The team placed in the top two in its first three events of the season, which included a win at the Firetower Project meet in Boone on Sept. 17

Though Elon has claimed the last two CAA championships, James Madison University and William & Mary won every league title from 1990-2018. Jermyn said he hopes the women’s team can continue to challenge those two schools, which have dominated the CAA for most of the last three decades. 

“We’re trying to stay in the mix for titles,” Jermyn said. “We have beautiful rivals and we’re trying to compete against the traditional powers of the conference.”

As well as trying to help the team win its third straight title, Ahm will look to defend her CAA individual championship in the 6k race from a year ago. Ahm won last season’s event with a time of 19:37, over 12 seconds ahead of second place.

Ahm, who earned her third career individual win earlier this season at the Firetower Project meet, said staying patient throughout the race will prove crucial. 

“I definitely need to try just to be calm, see how the race develops and then trust my instincts while I’m out there.” 

Rising up the ranks

After a solid regular season, Elon University’s men’s team is hoping to move up the ranks in the CAA hierarchy. 

Northeastern and William & Mary have placed first and second in every CAA Championship meet since 2013. Sophomore runner Zane Jackson said the goal for Elon’s men’s team this season is to place higher than at least one of those two schools. 

“Winning this year is going to be pretty difficult, both Northeastern and William & Mary have good teams, like they always do,” Jackson said. “We want to start closing the gap to them and at least challenging them, make them start getting a little scared. We can definitely finish in the top three, but we want to break into the top two.”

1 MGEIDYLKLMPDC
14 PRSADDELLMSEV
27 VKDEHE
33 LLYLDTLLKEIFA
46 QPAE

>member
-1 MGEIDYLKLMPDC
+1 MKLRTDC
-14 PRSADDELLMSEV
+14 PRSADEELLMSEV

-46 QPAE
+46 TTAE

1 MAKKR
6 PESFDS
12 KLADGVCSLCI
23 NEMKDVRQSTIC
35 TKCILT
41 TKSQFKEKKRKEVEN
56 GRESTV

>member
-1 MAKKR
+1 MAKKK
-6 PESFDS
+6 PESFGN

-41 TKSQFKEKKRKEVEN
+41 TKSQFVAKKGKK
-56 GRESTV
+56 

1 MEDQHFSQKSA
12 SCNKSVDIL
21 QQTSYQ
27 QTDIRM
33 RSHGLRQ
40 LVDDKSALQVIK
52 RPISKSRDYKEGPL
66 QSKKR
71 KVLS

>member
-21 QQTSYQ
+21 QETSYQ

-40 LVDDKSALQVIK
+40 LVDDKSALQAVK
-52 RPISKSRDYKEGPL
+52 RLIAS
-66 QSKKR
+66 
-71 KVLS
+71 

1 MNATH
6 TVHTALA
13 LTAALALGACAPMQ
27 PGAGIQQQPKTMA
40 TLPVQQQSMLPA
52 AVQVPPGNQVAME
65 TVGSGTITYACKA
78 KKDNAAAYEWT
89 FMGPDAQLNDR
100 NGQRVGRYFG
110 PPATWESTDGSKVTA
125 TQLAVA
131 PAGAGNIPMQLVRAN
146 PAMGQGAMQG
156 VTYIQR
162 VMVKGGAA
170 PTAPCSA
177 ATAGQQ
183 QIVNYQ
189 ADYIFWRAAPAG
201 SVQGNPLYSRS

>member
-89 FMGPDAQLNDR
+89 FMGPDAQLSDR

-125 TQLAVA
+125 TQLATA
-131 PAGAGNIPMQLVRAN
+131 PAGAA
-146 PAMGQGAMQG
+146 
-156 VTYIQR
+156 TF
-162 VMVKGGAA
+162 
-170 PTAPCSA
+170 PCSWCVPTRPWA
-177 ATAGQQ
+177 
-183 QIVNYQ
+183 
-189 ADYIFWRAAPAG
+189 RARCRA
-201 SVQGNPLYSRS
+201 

The men’s team has improved its results in each of its three meets this season. After finishing fifth in the Elon Opener, the team placed third in the Firetower Project meet and second in the Chanticleer Challenge meet. 

Building for regionals

The CAA Championship meet is not the end of the season for Elon’s cross country team. The team will compete in the NCAA Southeast Regionals meet in Lexington, Kentucky on Nov. 12. 

There are nine NCAA regional competitions each year, with the top two finishers in each event earning an automatic bid for the season ending NCAA Championship meet. Additionally, 13 teams are picked as at-large selections to create a field of 31 schools.

Elon’s women’s team ranks eighth in the Southeast Region entering the CAA Championship meet, while the men’s team is currently unranked.

Ahm said a good performance for the teams in the CAA Championship meet would give them confidence as they prepare for the Southeast Regional event and potentially beyond. 

“If we have a good conference meet, it will be super beneficial for us going into regionals,” Ahm said. “Conference can be the first step and we can take it from there.”